40 Hands coffee | Tiong Bahru, Western Singapore area
The coffee at this cool hole-in-the-wall venture by Australian Harry Grover and the Spa Esprit Group has always been the main attraction, and they’re at least partly responsible for making Tiong Bahru one of the hippest neighborhoods around Singapore. But it’s not just the coffees that are worth the trip, the food’s good too. The sarnies, cakes and baos all make for great company with a flat white or a long black.
Chye Seng Huat Hardware coffee | Little India area
From the Papa Palheta folk comes this spot located in an Art Deco shophouse that’s retained its original hardware store decor with a 360-degree coffee bar, The Roastery and The Annex, where you can learn and sample more unusual beans. Try the bottled cold brew coffee, served with milk and syrup on the side for you to doctor to your taste.
Jewel Cafe and Bar | Little India area
The second and larger branch of Jewel Coffee is a two story facility outfitted with cool metallic ceiling fixtures. The place puts out great coffee, from standards like the long black ($5.50) to less common cold drip manual brews like the Portland ($7) ice coffee. There are also cocktails including a refreshing white peach sangria ($16) made with sauvignon blanc. To eat, find a menu of hearty burgers such as Praise the Lard ($18), which is topped with bacon jam and apple slices, as well as lighter bites like the yogurt bowl with fruits and homemade granola ($9).
Jimmy Monkey | One-North, Western Singapore
Michael Ryan has kitted out this characterful old barracks space with the city’s first Slayer espresso machine (he helped build the $29,000 beast himself) and feeds it with a weekly rotation of high-end beans and blends. Every shot is an obsessively calibrated double ristretto; and it’s probably the most intense pull you’ll find in the city.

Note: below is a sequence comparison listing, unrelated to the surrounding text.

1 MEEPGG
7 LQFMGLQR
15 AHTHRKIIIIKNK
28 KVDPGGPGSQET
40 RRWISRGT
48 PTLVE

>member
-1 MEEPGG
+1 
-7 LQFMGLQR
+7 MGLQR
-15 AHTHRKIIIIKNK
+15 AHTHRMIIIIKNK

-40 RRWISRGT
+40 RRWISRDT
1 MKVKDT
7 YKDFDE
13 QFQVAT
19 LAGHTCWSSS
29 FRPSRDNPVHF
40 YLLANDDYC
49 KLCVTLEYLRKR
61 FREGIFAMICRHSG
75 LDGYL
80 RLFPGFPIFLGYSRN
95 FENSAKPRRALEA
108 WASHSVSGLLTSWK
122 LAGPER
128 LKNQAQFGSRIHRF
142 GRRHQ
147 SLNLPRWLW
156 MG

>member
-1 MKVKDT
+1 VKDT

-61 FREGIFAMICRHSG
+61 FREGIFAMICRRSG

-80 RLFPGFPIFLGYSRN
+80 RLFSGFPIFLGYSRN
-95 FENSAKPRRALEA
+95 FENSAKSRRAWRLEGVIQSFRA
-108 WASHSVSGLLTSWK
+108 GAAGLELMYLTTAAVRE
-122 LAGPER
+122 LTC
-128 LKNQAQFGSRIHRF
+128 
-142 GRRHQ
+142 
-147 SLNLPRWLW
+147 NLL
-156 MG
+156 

CAD Cafe Singapore | Kampong Glam area
This place is run by designer Chad Samson and business partner David Ahier. On the menu are coffees like espresso ($3.50), Americano ($3.50) and iced coffee ($5.50). To go along with the drinks, order up pastries from The Bread Project such as pain au chocolate ($4) and apricot danish ($4.50). There’s also a food menu featuring toasties ($5) like mature cheddar and pickled asparagus, as well as mozzarella, red pepper and walnut pesto.
Oriole Coffee Roasters | Tanjong Pagar area
The third Oriole outlet in a Chinatown shophouse is rather different from its cousins and features a dedicated roasting facility, a research laboratory for experimenting with new beans and new methods, and a training lab. The boutique café on site features a local twist and serves up kaya toast and soft-boiled eggs.
Department of Caffeine Singapore | Tanjong Pagar area
At this cozy cafe, coffees (from Australian roasters Five Senses) start at $4, and teas ($7) from local blenders Tea Bone Zen Mind are also available. To eat, there are bites like the mushroom sandwich with thyme and brie ($12) as well as fresh salads (from $9) such as beetroot with plum, and soba with wakame. On weekends, there’s also brunch, with items including French toast stuffed with maple syrup bananas ($15).
Nylon Coffee Roasters | Everton Park area
This place is a must for serious coffee lovers. Primarily a coffee roaster, this small joint is best for a quickie takeaway for a cup of espresso ($3) before you proceed to check out the rest of the area. Reminiscent of Papa Palheta and Chye Seng Huat (proprietors Lee Jia Min and Dennis Tang were former partners at the two joints), this is a quaint, scaled-down neighbourhood version specializing in six types of blends using beans from El Salvador and Kenya.
Rokeby | Serangoon area
The establishment serves artisanal coffee (from $3.50) complete with latte art, as well as a decent selection of starters (from $6.90), Western mains such as prawn risotto ($18.90) and kurobuta pork collar ($23.90).
Toby’s Estate Singapore | Robertson Quay area
This Aussie arrival has taken up residence in a gorgeous old go-down on the Robertson waterfront and home to a state-of-the art smokeless roaster which spirals up toward the. The counter is split between a “fast” espresso bar, and a “slow” bar serving black coffee made with the likes of Chemex and Clover equipment. There’s also direct-sourced beans, coffee-making kit and appreciation classes.